Benefiting from a boost in licensing revenue, sales in Houghton Mifflin Harcourt’s trade division rose 10.6% in 2018 over 2017, hitting $199.7 million. The group, now known as Houghton Mifflin Harcourt Books & Media, posted net earnings of $2.4 million, compared to a net loss of $2.0 million in 2017. Sales and earnings for 2017 have been restated.
According to parent company HMH, the roughly $19 million increase in sales in the trade division was due to new licensing deals for 1984 and Animal Farm and new licensing revenue associated with the new Netflix original series, Carmen Sandiego. In addition to higher licensing revenue, the trade group also had good sales for its Little Blue Truck and Whole 30 series, plus strong sales of Instant Pot Miracle. The increase in print sales was partially offset by a drop in e-book sales.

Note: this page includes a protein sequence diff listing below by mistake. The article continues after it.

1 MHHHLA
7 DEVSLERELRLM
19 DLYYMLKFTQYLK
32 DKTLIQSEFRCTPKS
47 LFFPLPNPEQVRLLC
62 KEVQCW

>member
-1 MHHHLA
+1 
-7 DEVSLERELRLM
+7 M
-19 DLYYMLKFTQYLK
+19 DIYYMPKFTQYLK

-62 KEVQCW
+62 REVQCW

For the entire company, revenue dipped 0.3%, to $1.32 billion, from $1.33 billion in 2017. The company’s net loss was reduced to $90.5 million last year from $135.1 million in 2017.
Sales in HMH’s education group declined 1.7%, to $1.11 billion, from $1.33 billion in 2017. HMH said that within the education segment, the revenue decrease was primarily due to lower sales from its Core Solutions business, which saw sales drop in subject areas where textbooks and related materials were “reaching the end of their product lifecycle that are scheduled to be replaced next year with newer programs.”
Also during the year, HMH sold its Riverside standardized testing business. Results from that group were excluded from figures in both 2017 and 2018.
In prepared remarks, both CEO Jack Lynch and CFO Joe Abbott said that overall results in 2018 showed that the company was making progress in executing its long-term strategy to return the publisher to profitability.